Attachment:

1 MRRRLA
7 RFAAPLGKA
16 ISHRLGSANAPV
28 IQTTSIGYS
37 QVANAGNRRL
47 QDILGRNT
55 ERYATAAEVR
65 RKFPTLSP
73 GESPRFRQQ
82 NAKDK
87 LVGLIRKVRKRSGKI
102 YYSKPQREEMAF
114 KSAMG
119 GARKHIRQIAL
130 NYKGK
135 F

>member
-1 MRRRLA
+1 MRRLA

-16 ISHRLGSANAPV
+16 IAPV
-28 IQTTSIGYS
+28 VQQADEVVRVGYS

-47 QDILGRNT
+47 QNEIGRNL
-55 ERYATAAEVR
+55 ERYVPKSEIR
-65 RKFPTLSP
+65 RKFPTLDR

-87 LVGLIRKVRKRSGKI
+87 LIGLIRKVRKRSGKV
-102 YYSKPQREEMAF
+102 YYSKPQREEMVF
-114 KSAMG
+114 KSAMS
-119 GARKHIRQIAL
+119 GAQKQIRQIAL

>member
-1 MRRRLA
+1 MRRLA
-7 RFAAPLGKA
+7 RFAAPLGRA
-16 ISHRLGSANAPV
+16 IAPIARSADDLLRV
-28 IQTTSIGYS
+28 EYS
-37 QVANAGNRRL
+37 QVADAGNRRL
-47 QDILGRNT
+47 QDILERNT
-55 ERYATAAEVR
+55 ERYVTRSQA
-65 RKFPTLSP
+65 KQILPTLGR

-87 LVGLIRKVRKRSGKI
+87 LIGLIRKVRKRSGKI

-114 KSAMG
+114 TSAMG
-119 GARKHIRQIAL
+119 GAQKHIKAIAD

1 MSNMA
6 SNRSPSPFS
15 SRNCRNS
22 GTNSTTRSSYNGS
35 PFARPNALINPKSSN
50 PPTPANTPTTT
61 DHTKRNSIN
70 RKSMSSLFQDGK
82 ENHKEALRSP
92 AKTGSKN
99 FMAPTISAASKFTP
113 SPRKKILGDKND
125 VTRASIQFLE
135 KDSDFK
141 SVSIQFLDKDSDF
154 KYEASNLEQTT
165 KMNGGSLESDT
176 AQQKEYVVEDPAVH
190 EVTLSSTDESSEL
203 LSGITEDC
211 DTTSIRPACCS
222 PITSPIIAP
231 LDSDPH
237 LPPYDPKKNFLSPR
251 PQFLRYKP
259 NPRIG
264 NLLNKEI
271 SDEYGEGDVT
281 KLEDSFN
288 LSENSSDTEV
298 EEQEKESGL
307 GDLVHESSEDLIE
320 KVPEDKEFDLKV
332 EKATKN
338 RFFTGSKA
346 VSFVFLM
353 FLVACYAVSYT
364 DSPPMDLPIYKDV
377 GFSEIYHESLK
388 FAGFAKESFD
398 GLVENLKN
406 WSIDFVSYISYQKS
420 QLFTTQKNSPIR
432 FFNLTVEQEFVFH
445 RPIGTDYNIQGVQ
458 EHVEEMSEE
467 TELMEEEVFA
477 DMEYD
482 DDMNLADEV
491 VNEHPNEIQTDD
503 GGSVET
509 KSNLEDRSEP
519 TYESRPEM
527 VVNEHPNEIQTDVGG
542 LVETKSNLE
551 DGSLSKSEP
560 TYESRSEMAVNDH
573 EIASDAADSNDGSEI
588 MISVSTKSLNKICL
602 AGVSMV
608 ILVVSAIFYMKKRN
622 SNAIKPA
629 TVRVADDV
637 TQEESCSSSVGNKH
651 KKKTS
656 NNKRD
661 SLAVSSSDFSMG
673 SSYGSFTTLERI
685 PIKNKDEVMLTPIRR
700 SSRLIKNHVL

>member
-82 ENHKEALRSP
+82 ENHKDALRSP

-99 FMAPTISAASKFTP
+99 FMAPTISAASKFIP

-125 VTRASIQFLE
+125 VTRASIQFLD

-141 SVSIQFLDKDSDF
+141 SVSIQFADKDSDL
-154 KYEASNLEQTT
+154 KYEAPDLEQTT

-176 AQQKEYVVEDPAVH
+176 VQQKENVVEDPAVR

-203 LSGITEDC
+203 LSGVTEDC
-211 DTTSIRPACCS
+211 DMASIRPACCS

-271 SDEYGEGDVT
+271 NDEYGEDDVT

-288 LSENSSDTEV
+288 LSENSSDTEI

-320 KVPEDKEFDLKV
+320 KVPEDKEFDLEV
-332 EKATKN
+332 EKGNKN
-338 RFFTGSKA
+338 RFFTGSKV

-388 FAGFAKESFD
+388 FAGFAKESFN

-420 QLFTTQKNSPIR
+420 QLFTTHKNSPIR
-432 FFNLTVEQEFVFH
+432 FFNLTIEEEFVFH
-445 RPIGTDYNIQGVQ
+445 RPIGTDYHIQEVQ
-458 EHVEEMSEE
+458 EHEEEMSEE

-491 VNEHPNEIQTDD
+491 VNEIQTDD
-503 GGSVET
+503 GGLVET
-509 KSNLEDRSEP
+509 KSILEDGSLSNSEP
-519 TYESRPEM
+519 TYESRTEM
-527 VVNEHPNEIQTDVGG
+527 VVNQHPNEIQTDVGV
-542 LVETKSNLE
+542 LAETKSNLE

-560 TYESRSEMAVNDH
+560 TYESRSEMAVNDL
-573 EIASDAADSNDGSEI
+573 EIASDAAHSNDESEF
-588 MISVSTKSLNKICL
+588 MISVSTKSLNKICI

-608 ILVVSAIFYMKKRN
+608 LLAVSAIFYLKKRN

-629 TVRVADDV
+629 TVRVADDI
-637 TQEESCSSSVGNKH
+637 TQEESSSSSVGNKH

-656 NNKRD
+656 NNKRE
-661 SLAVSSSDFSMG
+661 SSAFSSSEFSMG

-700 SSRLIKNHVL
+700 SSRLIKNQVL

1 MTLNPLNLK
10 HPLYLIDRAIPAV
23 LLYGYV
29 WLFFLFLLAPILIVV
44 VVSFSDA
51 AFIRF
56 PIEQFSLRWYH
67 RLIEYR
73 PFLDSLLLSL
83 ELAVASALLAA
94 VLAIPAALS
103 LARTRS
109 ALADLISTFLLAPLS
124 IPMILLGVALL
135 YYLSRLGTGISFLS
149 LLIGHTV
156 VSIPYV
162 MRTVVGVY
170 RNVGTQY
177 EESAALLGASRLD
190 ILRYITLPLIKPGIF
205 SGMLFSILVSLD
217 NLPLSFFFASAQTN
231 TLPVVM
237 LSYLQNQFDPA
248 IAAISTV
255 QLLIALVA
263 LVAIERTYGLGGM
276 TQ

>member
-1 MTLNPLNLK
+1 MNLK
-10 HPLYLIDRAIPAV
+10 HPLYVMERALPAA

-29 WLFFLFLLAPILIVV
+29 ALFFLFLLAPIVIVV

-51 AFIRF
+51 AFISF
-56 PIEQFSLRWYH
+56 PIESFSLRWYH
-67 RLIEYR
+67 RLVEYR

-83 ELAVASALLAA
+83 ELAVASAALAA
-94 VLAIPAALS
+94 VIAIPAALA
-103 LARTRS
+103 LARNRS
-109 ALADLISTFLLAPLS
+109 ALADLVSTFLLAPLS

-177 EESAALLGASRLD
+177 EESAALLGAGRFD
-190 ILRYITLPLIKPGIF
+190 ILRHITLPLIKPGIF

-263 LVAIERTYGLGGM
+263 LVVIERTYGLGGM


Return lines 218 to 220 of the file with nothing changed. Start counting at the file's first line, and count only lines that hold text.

190 ILRYITLPLIKPGIF
205 SGMLFSILVSLD
217 NLPLSFFFASAQTN